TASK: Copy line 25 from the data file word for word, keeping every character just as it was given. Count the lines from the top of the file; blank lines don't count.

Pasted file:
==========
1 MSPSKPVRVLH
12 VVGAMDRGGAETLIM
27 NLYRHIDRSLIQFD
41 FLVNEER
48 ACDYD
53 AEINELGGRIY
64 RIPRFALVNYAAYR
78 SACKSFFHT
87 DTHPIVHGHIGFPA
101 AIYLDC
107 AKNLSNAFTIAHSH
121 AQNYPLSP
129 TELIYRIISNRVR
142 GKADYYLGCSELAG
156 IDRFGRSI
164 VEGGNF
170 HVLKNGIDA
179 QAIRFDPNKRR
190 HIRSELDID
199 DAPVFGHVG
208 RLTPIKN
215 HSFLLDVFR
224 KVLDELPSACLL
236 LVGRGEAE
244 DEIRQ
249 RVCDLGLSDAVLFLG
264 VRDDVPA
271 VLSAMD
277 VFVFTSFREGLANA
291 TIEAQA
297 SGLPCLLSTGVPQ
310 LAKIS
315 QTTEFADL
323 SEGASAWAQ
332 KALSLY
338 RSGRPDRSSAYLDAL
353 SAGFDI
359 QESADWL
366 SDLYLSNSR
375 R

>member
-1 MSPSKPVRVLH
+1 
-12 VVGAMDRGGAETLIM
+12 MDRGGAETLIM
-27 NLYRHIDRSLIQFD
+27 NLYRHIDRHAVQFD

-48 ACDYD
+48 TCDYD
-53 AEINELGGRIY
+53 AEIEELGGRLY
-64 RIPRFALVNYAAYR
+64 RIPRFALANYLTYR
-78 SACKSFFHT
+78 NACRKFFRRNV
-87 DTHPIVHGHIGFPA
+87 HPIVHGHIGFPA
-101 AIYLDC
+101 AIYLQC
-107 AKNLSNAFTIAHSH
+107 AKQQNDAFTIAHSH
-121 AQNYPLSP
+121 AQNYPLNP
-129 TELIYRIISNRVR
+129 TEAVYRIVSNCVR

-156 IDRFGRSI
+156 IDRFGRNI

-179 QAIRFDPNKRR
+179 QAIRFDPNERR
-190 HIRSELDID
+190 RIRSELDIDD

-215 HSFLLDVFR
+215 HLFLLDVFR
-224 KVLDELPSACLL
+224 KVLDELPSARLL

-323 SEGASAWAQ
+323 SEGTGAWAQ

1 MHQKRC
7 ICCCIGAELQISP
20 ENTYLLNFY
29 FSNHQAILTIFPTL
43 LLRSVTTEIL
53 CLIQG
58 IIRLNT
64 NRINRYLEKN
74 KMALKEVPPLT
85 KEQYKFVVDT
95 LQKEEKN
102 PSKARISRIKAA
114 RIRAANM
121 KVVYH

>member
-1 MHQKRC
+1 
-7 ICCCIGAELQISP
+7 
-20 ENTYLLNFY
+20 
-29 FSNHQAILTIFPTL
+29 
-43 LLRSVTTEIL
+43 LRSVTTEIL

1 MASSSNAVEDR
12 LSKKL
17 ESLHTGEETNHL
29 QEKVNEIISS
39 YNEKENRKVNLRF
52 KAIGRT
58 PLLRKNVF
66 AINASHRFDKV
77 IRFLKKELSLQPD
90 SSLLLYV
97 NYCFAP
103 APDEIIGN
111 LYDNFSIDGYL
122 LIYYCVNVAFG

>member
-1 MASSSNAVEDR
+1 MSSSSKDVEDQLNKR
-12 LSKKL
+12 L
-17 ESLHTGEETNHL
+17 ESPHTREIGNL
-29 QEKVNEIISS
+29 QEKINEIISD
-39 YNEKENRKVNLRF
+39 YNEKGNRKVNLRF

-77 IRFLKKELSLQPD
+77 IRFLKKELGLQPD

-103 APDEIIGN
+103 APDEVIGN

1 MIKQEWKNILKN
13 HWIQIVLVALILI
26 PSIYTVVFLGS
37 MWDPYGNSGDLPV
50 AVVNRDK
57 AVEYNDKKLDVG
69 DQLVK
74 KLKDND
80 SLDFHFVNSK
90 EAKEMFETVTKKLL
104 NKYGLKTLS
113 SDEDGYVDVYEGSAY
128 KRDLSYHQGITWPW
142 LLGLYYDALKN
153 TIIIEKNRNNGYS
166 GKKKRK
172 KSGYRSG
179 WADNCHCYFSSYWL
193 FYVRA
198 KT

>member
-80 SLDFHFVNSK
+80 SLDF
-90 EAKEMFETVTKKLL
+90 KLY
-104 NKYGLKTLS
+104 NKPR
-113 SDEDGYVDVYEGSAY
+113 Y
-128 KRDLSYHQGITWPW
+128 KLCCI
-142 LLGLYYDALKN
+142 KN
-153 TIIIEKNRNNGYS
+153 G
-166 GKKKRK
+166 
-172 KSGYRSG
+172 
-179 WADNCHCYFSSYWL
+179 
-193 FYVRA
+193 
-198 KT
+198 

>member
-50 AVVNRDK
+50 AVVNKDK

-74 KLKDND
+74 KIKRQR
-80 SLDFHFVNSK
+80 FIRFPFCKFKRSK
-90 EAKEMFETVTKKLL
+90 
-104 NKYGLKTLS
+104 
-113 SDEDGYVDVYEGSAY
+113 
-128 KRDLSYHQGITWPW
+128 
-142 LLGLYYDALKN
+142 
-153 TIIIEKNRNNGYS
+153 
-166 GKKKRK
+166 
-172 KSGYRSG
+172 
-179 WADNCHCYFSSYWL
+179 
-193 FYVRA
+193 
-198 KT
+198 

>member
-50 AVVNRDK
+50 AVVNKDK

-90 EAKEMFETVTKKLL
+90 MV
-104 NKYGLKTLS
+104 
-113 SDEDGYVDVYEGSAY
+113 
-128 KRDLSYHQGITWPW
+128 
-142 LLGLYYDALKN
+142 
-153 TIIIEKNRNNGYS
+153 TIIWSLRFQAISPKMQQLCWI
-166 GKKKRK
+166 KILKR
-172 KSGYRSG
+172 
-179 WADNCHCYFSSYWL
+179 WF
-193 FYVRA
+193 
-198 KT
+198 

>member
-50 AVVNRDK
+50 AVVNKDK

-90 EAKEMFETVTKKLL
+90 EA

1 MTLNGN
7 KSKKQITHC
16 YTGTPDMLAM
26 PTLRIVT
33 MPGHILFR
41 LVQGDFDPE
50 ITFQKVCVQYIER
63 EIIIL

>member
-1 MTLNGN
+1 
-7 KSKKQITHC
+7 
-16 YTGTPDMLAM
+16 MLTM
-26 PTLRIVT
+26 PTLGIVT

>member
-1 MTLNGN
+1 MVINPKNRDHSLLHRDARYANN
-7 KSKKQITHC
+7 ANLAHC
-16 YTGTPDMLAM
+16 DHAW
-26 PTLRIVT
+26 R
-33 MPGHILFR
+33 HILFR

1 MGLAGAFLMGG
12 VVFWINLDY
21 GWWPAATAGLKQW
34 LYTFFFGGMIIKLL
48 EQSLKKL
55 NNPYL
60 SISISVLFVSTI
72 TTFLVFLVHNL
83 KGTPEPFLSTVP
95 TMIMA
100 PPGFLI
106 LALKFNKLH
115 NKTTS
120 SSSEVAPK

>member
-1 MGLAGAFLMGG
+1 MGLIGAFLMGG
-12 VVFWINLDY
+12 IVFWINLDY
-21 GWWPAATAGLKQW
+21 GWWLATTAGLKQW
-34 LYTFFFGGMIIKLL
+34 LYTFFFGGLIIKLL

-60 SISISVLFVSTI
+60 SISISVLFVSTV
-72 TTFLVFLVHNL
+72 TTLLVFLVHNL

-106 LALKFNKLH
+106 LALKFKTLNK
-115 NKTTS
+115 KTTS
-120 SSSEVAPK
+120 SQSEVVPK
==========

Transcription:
244 DEIRQ